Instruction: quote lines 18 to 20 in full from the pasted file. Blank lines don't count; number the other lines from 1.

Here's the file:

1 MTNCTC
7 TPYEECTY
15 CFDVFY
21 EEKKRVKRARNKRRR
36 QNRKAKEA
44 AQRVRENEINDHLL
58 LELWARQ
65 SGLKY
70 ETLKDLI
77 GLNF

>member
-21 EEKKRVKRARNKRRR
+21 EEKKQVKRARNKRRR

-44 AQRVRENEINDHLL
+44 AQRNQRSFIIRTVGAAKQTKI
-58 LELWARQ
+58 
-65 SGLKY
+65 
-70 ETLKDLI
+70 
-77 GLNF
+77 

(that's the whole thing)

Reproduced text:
-65 SGLKY
+65 
-70 ETLKDLI